Ron Amadeo, over at Ars Technica:
The smoking gun here is CPU idle speeds, which can be viewed with a system monitor app while using the phone. The above picture shows how differently the CPU treats a benchmarking app from a normal app. Normally, while the Note 3 is idling, three of the four cores shut off to conserve power; the remaining core drops down to a low-power 300MHz mode. However, if you load up just about any popular CPU benchmarking app, the Note 3 CPU locks into 2.3GHz mode, the fastest speed possible, and none of the cores ever shut off. Stopping the CPU from idling shouldn't in and of itself affect the benchmark scores a whole lot, so this was our first sign that something was wrong. Benchmarks exist to measure the performance of a phone during normal usage, and a device should never treat a benchmark app differently than a normal app.
As mentioned in the article, this isn't the first time that Samsung has been caught with its hand in the benchmark cookie jar. Months ago, it was determined that the Galaxy S4 was guilty of the same sort of shenanigans. To be fair, almost every Android manufacturer does this too. My focus, though, is on Samsung since they were the ones most recently caught 'juicing' their benchmark results. Why does Samsung (allegedly) cheat at benchmarks?
The answer is quite simple: because cheating has very many positive benefits and very few negative effects.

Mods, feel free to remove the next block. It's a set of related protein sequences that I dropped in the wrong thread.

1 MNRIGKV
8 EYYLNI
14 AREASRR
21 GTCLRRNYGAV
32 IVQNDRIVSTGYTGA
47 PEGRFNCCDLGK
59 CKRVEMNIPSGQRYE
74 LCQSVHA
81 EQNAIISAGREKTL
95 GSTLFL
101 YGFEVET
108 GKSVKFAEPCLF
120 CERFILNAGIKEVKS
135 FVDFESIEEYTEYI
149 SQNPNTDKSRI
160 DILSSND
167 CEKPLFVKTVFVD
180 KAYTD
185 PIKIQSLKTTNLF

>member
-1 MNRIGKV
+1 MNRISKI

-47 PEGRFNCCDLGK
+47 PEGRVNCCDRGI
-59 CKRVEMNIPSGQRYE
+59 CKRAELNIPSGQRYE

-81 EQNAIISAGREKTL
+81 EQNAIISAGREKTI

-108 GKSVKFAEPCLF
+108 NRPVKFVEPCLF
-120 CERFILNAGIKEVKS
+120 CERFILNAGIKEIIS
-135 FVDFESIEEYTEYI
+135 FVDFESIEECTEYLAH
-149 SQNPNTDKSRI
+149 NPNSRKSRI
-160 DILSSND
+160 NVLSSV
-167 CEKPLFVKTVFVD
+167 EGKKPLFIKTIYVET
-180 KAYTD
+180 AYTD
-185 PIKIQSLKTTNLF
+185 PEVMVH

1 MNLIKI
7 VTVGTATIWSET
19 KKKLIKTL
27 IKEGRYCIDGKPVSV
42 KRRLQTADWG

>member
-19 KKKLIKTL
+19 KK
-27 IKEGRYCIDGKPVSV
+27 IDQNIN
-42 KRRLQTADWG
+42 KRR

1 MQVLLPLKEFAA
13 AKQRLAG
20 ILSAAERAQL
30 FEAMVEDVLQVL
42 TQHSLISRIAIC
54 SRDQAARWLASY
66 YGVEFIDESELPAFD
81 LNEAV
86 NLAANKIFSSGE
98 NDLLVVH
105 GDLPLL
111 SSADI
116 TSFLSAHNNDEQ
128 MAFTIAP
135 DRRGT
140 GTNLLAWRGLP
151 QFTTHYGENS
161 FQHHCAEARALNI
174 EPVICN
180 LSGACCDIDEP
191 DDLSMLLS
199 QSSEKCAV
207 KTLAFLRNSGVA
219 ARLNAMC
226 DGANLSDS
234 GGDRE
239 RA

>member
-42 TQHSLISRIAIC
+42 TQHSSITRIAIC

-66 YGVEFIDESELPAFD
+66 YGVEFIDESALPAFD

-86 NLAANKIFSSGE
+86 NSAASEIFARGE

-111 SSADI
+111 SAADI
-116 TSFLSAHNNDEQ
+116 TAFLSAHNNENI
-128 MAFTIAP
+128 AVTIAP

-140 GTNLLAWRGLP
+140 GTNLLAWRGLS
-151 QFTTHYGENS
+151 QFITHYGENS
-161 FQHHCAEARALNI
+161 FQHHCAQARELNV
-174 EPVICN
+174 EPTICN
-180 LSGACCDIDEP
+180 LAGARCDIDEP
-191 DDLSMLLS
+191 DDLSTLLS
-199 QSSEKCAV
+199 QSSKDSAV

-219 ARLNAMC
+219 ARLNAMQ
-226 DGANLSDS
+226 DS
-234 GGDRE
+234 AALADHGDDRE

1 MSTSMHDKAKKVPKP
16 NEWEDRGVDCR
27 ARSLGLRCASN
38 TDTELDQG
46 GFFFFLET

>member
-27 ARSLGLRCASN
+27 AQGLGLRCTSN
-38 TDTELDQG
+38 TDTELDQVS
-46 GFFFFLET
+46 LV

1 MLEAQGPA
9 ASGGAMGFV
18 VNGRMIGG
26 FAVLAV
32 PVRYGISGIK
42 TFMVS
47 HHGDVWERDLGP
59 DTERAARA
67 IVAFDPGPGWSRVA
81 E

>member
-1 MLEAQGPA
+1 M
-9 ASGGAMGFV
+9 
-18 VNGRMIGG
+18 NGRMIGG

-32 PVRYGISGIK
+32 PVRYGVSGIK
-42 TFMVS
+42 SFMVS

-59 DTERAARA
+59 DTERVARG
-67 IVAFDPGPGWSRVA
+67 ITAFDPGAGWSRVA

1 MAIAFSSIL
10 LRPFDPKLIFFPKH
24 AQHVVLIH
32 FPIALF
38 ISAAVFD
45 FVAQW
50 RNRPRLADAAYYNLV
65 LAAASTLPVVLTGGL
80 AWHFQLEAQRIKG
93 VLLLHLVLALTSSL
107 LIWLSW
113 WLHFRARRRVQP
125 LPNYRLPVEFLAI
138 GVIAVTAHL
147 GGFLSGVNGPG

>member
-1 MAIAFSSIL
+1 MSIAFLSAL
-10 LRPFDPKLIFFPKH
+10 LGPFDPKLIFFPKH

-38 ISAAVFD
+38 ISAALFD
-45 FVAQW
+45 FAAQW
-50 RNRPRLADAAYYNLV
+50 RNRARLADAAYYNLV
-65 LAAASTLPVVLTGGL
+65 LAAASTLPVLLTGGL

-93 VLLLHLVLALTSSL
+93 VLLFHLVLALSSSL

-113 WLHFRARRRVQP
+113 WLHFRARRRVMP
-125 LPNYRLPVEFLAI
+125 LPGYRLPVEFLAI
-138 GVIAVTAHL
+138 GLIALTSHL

Consider the benefits of hypothetical headlines that proclaim Samsung Releases Most Powerful Phone or Galaxy Note 3 is Fast. Those kind of headlines help Samsung cultivate a particular brand image, specifically that their phones are better than their competitors' phones. Certainly, all the tech enthusiasts would have seen such a headline, and with any luck the story would be picked up by the traditional media outlets. Some tech sites are obsessed with benchmarks, so anything that can be done to boost those benchmarks helps Samsung's cause.
Samsung, by the way, is fully aware of the fact that news story retractions are never as impactful as the original story. Once a particular impression has been made (e.g. that Samsung makes fast phones), it is difficult for that impression to be changed in consumers' minds.
Look at Ars Technica's headline. Note 3’s benchmarking “adjustments” inflate scores by up to 20%. That certainly doesn't have as much oomph as Galaxy Note 3 is Fast . It simply isn't catchy enough. In fact, the headline loses impact by stating the facts indirectly. They could have written a different headline such as Galaxy Note 3 Cheats at Benchmark Tests which would have been just as true. If they were worried about potential legal implications, then they could have written a headline such as Galaxy Note 3 Artificially Inflates Benchmark Scores . The positive headlines are much easier to remember and much more likely to be propagated among the general public. The negative headlines are much more likely to stay out of the public consciousness.
Folks, manufacturers shouldn't be rewarded for their deception. Consumers should demand honesty (and reward honesty).